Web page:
Two Religions - One God (or My Souvenir from Egypt)
While I live in a city that has the fourth-largest Muslim population in the U.S., I have never had a Muslim friend or acquaintance. Until recently, my exposure to the Muslim faith has consisted primarily in media coverage of violence and repression perpetuated by radical Islamic extremists. When this is all the exposure there is to a world religion, one might wonder if there is something inherently wrong with the religion itself.
I know this is as unjust as the notion that Catholicism equates to sex abuse. Just as Catholics are sickened by these actions, most Muslims abhor acts perpetuated by individuals and groups who cloak their violence within the folds of the Muslim faith. On a recent trip to Egypt, I met many Muslims.
One in particular – Nancy a tour guide in Alexandria - had a profound impact upon me. As fluent in English as she is in the Greco-Roman history of her native city, she is also a practicing Muslim who covers her hair with a hijab.
Once Nancy knew that I took my religion seriously, a friendship budded between us. We both believe in the One God, and as Nancy explained, the hijab she wears is for her a sign of her faith.
It occurred to me that, for Nancy, the hijab is similar to the cross a Christian woman might wear as a symbol of her faith.
When I remarked that I envied the idea of not having to deal with my hair all day, Nancy assured me that underneath the hijabs, there was plenty of colored and highlighted hair, it just comes out at home.
My eyes were opened to the fashion parade passing by in the larger cities of Egypt. Lovely silk scarves tied in a variety of ways, along with women in full make-up, pants, skirts, and blouses.
When we asked Nancy to alter our tour to visit a mosque and a Coptic Christian church, she added a suggestion of her own. As a tour guide, she was familiar with Coptic churches, but not the Roman Catholic church and, while anyone can enter a mosque in Alexandria, due to security reasons, Muslims are not allowed in Christian churches unless accompanied by a Christian. Nancy suggested that we go to a mosque where she could answer my questions, and then go to the Roman Catholic church where I could answer hers.
It was time for mid-day prayer when we reached Abu al-Abbas Mosque in central Alexandria. My husband used the men’s entrance.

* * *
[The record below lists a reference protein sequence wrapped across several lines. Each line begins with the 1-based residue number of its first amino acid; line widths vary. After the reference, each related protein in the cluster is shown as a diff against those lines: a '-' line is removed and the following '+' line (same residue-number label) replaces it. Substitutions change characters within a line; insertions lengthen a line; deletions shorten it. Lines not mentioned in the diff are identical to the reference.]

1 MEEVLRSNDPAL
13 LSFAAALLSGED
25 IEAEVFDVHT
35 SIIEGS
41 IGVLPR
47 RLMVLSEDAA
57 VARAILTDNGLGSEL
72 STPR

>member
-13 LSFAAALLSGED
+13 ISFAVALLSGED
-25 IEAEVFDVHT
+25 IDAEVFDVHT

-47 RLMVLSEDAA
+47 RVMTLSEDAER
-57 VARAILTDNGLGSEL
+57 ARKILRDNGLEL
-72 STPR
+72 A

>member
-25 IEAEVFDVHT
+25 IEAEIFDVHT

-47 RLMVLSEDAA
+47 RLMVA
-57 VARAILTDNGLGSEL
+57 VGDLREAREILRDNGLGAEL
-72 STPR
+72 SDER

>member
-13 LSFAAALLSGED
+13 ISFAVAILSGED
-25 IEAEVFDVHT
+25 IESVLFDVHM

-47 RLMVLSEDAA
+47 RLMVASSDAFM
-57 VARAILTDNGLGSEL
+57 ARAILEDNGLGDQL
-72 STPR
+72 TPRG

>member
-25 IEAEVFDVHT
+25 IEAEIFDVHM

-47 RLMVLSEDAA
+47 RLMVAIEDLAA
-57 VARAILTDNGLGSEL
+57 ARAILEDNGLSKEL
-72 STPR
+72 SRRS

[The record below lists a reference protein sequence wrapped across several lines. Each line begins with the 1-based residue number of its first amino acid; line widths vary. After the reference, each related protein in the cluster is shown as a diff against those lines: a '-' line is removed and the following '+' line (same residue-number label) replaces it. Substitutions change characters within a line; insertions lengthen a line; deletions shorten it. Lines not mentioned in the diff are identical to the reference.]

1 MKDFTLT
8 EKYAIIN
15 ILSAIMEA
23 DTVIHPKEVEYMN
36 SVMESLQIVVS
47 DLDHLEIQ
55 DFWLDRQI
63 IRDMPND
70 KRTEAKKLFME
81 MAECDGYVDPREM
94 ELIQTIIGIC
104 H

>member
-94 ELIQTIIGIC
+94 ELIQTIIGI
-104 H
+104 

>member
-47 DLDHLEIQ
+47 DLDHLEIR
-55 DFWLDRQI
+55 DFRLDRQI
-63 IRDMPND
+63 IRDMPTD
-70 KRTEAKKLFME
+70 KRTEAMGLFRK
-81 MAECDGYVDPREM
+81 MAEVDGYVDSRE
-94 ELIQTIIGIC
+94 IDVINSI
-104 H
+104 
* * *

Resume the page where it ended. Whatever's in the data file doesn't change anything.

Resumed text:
Nancy and I used the women’s entrance. The atmosphere was peaceful, and I felt surprisingly comfortable. We sat against the back wall and chatted quietly. A stack of well used copies of the Holy Koran lined the wall next to us. Women who were unable to kneel sat in plastic chairs close to the wooden screen that divided the women’s and men’s sections.
Then the Imam began to chant the Adhan, the Islamic call to prayer. The tones reverberated throughout the mosque like Gregorian chant echoing through a cathedral. Nancy whispered a translation into my ear. “God is Great. There is no god except the One God. Muhammad is the messenger of God. My eyes filled with tears at this pronouncement of faith – as simple and clear as “Abba, Father,” or “Here, O Israel, the Lord our God, the Lord is One.”
Our next stop was St. Catherine Roman Catholic Cathedral.
Nancy had heard of confessionals and wanted to see one. Earlier she had mentioned that Muslims wash their face and hands before prayer. I suggested that confession was similar in that Catholics do not want to receive the Eucharist if we feel unclean on the inside.
Her eyes caught two mosaics. The first depicted five small loaves of bread and two fish. The second depicted a grain of wheat and a chalice of wine. Nancy had heard about the bread and the wine, but why the fish? I found myself telling the story of the feeding of the 5,000 to a Muslim woman who was hearing it for the first time.
The enormity of the moment swept over me. Here I was, preaching the Good News in Alexandria, where Christianity goes back to 49 CE and St. Mark. I explained how Jesus fed the multitudes that day, and then turned to the second mosaic with the wheat and chalice and said that this is how he feeds the multitudes today.
Does seeing similarities between Nancy’s religion and mine mean that our two religions are basically the same? Clearly, not. While both are grounded in experiences of the sacred, they are as different as the cultures and histories that shaped them. The corker is that opening myself up to understanding the religion of Islam, ended up enriching my experience of my own religion.
Maya Angelou wrote, “Perhaps travel cannot prevent bigotry, but by demonstrating that all peoples cry, laugh, eat, worry, and die, it can introduce the idea that if we try and understand each other, we may even become friends.” Nancy and I embraced when we left one another.
On our return home, our cab driver happened to be a Muslim from Bangladesh. We talked about the call to prayer and once again, he translated it for us. I miss hearing it ring out throughout the day, reminding everyone that it is time to pray.